BackgroundEarly detection of aggressive prostate cancer (PCa) remains crucial for effective treatment of patients. However, PCa screening remains controversial due to a high rate of overdiagnosis and overtreatment. To better reconcile both objectives, more effective methods for assessing disease severity at the time of diagnosis are needed.
MethodsThe relationship between DNA-methylation and high-grade PCa was examined in a cohort of 102 prospectively enrolled men who received standard 12-core prostate biopsies. EpiScore, an algorithm that quantifies the relative DNA methylation intensities of GSTP1, RASSF1, and APC in prostate biopsy tissue, was evaluated as a method to compensate for biopsy under-sampling and improve risk stratification at the time of diagnosis.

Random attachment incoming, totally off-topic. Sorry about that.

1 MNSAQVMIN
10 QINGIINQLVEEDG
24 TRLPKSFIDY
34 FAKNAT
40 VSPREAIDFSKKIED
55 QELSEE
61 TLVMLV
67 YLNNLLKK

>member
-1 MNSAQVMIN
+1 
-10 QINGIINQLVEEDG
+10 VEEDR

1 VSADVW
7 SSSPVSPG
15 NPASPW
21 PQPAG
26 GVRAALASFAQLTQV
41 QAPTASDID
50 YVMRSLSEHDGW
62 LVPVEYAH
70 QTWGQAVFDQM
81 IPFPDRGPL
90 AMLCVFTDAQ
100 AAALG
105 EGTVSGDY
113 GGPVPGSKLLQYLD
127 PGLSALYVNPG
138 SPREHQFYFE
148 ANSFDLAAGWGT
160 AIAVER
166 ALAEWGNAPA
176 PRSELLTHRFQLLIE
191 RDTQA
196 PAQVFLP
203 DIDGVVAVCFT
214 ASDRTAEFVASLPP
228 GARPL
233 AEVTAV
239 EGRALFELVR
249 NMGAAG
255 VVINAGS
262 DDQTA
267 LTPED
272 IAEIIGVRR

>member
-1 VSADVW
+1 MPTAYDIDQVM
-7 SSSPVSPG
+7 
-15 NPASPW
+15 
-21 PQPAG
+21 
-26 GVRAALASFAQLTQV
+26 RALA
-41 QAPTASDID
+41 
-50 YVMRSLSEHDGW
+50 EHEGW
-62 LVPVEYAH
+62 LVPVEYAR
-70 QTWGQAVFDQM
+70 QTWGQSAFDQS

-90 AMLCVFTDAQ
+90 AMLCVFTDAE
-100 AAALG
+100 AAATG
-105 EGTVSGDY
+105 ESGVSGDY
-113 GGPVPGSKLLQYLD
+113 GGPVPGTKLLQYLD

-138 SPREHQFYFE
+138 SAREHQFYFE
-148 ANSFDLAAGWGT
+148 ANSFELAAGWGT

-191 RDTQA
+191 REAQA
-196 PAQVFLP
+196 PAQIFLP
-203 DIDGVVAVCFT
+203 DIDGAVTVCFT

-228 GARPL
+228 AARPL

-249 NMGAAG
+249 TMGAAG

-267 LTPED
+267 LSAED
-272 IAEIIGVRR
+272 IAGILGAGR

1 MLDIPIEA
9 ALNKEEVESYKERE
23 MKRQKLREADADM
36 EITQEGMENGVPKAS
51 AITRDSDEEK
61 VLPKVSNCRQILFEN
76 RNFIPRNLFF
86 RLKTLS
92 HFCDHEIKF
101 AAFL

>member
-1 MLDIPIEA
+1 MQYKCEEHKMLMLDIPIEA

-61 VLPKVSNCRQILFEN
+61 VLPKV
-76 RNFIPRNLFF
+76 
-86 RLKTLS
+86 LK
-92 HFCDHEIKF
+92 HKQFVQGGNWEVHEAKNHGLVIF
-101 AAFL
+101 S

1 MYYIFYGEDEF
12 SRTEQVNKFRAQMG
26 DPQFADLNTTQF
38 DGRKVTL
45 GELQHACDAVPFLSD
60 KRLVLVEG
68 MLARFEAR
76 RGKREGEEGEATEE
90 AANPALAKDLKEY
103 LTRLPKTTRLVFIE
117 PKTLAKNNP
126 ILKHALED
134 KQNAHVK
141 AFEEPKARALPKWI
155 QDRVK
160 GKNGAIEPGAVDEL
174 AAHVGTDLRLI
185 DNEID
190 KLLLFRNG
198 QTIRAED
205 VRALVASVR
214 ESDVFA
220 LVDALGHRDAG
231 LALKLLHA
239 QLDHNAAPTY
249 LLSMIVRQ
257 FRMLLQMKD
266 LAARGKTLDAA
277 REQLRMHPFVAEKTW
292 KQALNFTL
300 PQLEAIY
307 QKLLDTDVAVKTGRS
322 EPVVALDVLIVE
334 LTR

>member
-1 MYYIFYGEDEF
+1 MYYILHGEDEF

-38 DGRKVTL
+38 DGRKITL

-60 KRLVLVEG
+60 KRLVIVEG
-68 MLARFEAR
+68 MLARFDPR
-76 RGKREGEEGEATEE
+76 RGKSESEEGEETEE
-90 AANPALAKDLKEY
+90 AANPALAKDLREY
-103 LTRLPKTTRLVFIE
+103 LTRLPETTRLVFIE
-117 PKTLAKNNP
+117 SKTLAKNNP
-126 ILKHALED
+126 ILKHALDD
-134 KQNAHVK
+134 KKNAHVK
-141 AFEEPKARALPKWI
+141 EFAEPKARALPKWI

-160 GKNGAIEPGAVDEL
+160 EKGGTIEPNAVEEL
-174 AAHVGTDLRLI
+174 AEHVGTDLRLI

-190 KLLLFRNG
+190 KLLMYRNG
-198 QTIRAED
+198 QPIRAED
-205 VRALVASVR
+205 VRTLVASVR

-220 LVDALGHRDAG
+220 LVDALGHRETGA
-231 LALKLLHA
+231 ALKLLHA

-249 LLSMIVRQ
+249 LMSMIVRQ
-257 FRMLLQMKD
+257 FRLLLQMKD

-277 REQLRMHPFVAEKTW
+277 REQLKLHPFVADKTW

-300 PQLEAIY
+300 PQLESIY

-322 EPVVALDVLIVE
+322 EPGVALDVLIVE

ResultsDNA-methylation intensities of GSTP1, RASSF1, and APC were higher in biopsy cores from men diagnosed with GS7 cancer compared to men with diagnosed GS 6 disease. This was confirmed by EpiScore, which was significantly higher for subjects with high-grade biopsies and higher NCCN risk categories (both P
ConclusionsIn men diagnosed with PCa, DNA-methylation profiling can detect under-sampled high-risk PCa in prostate biopsy specimens through a field effect. Predictive accuracy increased when EpiScore was combined with other clinical risk factors. These results suggest that EpiScore could aid in the detection of occult high-grade disease at the time of diagnosis, thereby improving the selection of candidates for Active Surveillance.
- Gleason grade
- logistic regression model
- prostate cancer
- risk score
- HISTOPATHOLOGICALLY NEGATIVE BIOPSIES
- PROMOTER METHYLATION
- ACTIVE SURVEILLANCE